It sure seems as if the days of developing creative and hoping that it breaks through, resonates with the target, and drives sales are over.  There is not a lot of appetite for statements like, “I think this is gonna work.”  Unless you can say, “I know this will work,” and back it up with some data, you run the risk of having your marketing programs killed and your budget diverted elsewhere within the company.

Marketing is being held to a higher standard, and rightfully so.  We are at the point where nearly every target interaction can be measured in some manner.  And if you’re like our clients, you need all the data you can get to prove that your programs are working, and justify future budgets… and maybe even your job!

But what about front-end analytics?  Sure, we always do our homework at the start of any assignment and try to learn everything we possibly can about the target and what they might respond to.  But is that enough?  What happened to the days of pretesting and being prepared to answer the question “Will this really work?”  I know… there’s never enough time or money to do it properly, and the creatives really hate it.

With every marketing dollar being scrutinized, improving your results by just a few percentage points can make a huge difference.  Sure, you can test lots of digital work on the fly, but what about print, direct, and broadcast?  Those media aren’t dead just yet!

It doesn’t have to be an elaborate, time-consuming process.  Here’s what I see as the seven keys to a successful pretest:

  1. Set specific goals and have a detailed analytics plan in place prior to implementation.
  2. Make sure all the core team members have bought in and are on the same page.
  3. Keep it simple – don’t test too many variables at one time.
  4. Understand the outside influences that can disrupt your test, and be prepared to mitigate them.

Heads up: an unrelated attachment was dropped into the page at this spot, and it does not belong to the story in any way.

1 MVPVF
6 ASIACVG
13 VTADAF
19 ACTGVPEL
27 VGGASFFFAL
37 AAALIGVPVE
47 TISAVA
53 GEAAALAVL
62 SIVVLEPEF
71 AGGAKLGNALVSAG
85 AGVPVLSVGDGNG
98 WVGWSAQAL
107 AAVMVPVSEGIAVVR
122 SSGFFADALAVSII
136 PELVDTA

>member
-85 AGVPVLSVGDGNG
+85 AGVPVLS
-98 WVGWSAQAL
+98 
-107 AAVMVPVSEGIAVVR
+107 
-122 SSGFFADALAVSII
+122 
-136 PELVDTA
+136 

5. Test a large enough sample to make good decisions and make sure the test group represents your target.
  6. Execute the plan – don’t let people redirect it in midstream.
  7. Commit to making changes based on what the results tell you.

So don’t be afraid of pretesting.  Embrace it.  Your future may depend on it!

– Stephen Weinstein, Director of Account Management

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Keeping Score

New York battled Chicago Sunday afternoon in a game for the ages.  There was an overflow of raving fans in the stadium and a worldwide television audience.  They played many hard-hitting minutes into overtime.

Kansas tipped against Kentucky in last week’s finals in front of students, alumni and fans from around the country.  Both teams played a great game to the final buzzer.

Jimmy and Timmy lined up at the start line on a playground packed with kids.  Both sprinted the distance all the way through the finish line and were met with a cacophony of cheers.

So, what’s missing from the New York/Chicago game?  How about the Kansas/Kentucky tilt?  And Jimmy and Timmy’s run against one another to schoolyard fame?

Who won and what was the score?!?  How much further would you read any of the above without those details, as well as supporting information?  What were the teams even playing?

The same is the case for marketing (or any other business, for that matter).  Why spend the time and money if you’re not going to evaluate the work by keeping score?  A scorecard should be an integral part of each and every campaign or project, and CMOs around the world are now making these analytics a priority.

After all, without details of the outcome, how do you know who won?

— Gary Sayers, V.P. Account Director

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Counterpoint from a Football Fan Who Is Also an Ad Guy…